So you would like to upgrade your home to a healthy one that would qualify as wellness real estate.

This can be rewarding and challenging for both investors (e.g. as a fixer-upper) and private home owners.

Maybe you have more or less of an idea of what wellness real estate means, but it’s still a bit vague and theoretical and you ask yourself how this works out in practice.

There already are several systems and principles on the market that support building for wellness.

Most of them cover some important factors, such as physical, mental, emotional, spiritual, social, environmental, community, and economic/financial aspects all at once.

And from a total of twenty-eight, nine cover all the aspects above.

As you might imagine, the more aspects you want to cover, the higher the effort and thus necessary investment amount.

Since I write both from the private consumer’s and investor’s perspective, we will need to keep that in mind.

Therefore I will present not only the systems that cover all aspects, but also some which cover only a few and thus have lower investment costs involved.

I will present you “concrete” projects in future articles that will show you where the money is.

So you will be able to make conclusions about whether the application of a certain system and standard and an investment in a wellness real estate project or home is worthwhile.

After studying several standards and their requirements I must admit that some elements or requirements of these standards are sometimes based on wrong or questionable assumptions and don’t necessarily align with my opinion, approval, or estimation of the situation.

But I will present it to you as is, since you can attain a certain established standard only by fulfilling the requirements.

If you are not aiming for a specific standard but still want to create or invest in a wellness real estate property or building project, you may consider the systems and standards as an orientation or inspiration from where you can pull elements, like tools from a toolbox.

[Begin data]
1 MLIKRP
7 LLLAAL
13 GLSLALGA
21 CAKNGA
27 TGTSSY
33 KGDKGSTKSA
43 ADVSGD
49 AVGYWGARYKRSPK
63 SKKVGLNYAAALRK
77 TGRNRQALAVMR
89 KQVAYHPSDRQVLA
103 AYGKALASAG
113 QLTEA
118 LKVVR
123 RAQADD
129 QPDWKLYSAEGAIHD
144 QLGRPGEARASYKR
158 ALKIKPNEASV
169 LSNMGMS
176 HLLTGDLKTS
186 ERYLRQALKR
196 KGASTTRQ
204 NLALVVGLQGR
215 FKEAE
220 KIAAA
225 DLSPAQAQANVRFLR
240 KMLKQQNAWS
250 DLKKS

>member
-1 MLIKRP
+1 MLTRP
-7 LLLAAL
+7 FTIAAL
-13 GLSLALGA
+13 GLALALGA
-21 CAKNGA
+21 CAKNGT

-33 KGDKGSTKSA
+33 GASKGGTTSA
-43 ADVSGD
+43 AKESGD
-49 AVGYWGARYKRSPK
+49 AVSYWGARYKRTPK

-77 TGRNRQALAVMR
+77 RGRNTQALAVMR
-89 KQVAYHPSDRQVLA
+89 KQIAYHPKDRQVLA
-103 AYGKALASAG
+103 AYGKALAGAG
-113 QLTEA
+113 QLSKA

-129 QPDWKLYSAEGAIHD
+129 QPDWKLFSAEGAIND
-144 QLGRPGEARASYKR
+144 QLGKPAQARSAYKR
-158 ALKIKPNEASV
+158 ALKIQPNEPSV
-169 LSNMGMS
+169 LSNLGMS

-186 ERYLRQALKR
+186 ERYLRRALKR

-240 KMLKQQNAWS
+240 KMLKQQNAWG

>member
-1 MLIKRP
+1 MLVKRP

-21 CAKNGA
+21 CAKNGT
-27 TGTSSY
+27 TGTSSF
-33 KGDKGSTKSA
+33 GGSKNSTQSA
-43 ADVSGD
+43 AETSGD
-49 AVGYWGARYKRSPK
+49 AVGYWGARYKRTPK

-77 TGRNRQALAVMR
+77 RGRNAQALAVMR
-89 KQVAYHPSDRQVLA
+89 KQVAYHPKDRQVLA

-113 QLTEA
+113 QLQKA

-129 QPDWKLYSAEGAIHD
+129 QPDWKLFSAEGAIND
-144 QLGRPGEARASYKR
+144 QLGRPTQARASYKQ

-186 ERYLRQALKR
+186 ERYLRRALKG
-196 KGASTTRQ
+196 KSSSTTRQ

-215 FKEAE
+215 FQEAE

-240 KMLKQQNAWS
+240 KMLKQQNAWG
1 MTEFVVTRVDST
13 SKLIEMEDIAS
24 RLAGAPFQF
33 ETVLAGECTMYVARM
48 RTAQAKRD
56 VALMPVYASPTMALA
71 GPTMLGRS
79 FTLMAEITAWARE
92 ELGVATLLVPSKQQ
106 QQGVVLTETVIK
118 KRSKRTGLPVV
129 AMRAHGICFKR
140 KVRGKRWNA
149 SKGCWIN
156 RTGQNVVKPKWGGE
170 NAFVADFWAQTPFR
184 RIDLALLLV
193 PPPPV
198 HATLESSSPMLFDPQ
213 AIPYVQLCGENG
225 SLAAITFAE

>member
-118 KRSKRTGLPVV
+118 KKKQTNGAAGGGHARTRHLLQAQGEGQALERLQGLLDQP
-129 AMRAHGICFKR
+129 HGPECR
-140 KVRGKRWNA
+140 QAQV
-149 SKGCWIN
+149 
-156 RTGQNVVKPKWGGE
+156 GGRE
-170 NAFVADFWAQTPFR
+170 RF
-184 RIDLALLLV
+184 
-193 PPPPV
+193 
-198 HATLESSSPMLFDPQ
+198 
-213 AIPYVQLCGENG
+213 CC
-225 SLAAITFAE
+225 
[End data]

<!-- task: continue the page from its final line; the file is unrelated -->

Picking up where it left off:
All these systems together represent a huge amount of information (sometimes a bit boring to read) and could fill a book or two.

But don’t worry, future series of articles will help you avoid overwhelm. In each new article I will present one established system.

In my article series I will give you 9 well-established systems and design principles that can lead you to upgrading your home to a healthy one.

So let’s start.

Healthy Home Upgrade System 1 – Living Building Standard

The Living Building Standard or rather the Living Building challenge started in the the mid 1990s.

It emerged during an effort to produce the EpiCenter in Bozeman, Montana, that aimed to be the most advanced sustainable design project in the world.

It was led by Kath Williams and Bob Berkebile and funded by the National Institute of Standards and Technology.

If you want to get Living Building certified, there only two rules:

 

  • that with some exceptions depending on market limitations all imperatives defined are mandatory.
  • that before you get evaluated, the project must have worked for at least twelve months, for the certification is based on actual and not modeled or anticipated performance.

The 8 Imperatives You Need to Follow 

1. Place and its 4 specific requirements

To qualify for the “Place” imperative you need to answer these general questions which need to be implemented:

  • How can the place be protected and restored once it has been developed?
  • How can the creation of communities based on the pedestrian be encouraged?
  • How can these communities be supported by local and regional agriculture?

 

Requirement 1 – Limits to Growth:

1. You can only build on brownfields or greyfields. These are sites that have been developed. They must not border the following ecological habitats and can’t be built on:

a. Wetlands (distance of 70 meters)
b. Primary dunes (distance of 40 meters)
c. Old growth forest (distance of 60 meters)
d. Virgin prairie (distance of 30 meters)
e. On prime farmland
f. Within the 100-year flood plain

2. Conditions prior to start must be documented by project teams.

3. On-site landscape needs to be designed in alignment with the reference habitat and wildlife and needs to include density, biodiversity, plant succession, water use, nutrient needs, and avian habitat.

4. Petrochemical fertilizers or pesticides are not allowed for landscaping on site.

 

Requirement 2 – Urban Agriculture:

Integration of agriculture opportunities is mandatory using the Floor Area Ratio (FAR) as a basis.

Single-family homes need to have the capacity to store at least a two-week supply of food.